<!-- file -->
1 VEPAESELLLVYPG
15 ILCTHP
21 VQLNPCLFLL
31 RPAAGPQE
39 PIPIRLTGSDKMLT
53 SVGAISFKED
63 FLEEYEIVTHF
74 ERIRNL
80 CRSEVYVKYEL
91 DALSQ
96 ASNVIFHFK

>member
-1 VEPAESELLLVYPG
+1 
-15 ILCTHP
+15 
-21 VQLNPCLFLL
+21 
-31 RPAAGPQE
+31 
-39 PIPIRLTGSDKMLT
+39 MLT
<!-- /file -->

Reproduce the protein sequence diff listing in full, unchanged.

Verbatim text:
1 VEPAESELLLVYPG
15 ILCTHP
21 VQLNPCLFLL
31 RPAAGPQE
39 PIPIRLTGSDKMLT
53 SVGAISFKED
63 FLEEYEIVTHF
74 ERIRNL
80 CRSEVYVKYEL
91 DALSQ
96 ASNVIFHFK

>member
-1 VEPAESELLLVYPG
+1 
-15 ILCTHP
+15 
-21 VQLNPCLFLL
+21 
-31 RPAAGPQE
+31 
-39 PIPIRLTGSDKMLT
+39 MLT